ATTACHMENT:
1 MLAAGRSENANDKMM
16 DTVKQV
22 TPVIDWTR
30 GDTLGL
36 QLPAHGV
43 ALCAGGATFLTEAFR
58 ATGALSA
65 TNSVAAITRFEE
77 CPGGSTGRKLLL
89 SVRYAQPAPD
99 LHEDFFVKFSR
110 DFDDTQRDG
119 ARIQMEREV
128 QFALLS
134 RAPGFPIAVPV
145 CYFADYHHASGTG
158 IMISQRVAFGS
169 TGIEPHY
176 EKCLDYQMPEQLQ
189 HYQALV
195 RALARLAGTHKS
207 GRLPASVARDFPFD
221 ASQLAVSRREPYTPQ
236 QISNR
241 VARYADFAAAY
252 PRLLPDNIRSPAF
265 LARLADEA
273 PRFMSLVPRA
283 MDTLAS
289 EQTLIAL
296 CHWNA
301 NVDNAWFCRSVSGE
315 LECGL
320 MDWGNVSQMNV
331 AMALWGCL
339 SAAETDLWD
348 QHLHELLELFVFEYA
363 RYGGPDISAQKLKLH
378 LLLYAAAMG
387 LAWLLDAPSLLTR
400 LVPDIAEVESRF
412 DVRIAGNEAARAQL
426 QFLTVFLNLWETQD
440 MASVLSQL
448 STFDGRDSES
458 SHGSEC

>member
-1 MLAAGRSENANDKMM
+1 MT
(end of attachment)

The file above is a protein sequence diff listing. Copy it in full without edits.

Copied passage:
1 MLAAGRSENANDKMM
16 DTVKQV
22 TPVIDWTR
30 GDTLGL
36 QLPAHGV
43 ALCAGGATFLTEAFR
58 ATGALSA
65 TNSVAAITRFEE
77 CPGGSTGRKLLL
89 SVRYAQPAPD
99 LHEDFFVKFSR
110 DFDDTQRDG
119 ARIQMEREV
128 QFALLS
134 RAPGFPIAVPV
145 CYFADYHHASGTG
158 IMISQRVAFGS
169 TGIEPHY
176 EKCLDYQMPEQLQ
189 HYQALV
195 RALARLAGTHKS
207 GRLPASVARDFPFD
221 ASQLAVSRREPYTPQ
236 QISNR
241 VARYADFAAAY
252 PRLLPDNIRSPAF
265 LARLADEA
273 PRFMSLVPRA
283 MDTLAS
289 EQTLIAL
296 CHWNA
301 NVDNAWFCRSVSGE
315 LECGL
320 MDWGNVSQMNV
331 AMALWGCL
339 SAAETDLWD
348 QHLHELLELFVFEYA
363 RYGGPDISAQKLKLH
378 LLLYAAAMG
387 LAWLLDAPSLLTR
400 LVPDIAEVESRF
412 DVRIAGNEAARAQL
426 QFLTVFLNLWETQD
440 MASVLSQL
448 STFDGRDSES
458 SHGSEC

>member
-1 MLAAGRSENANDKMM
+1 MT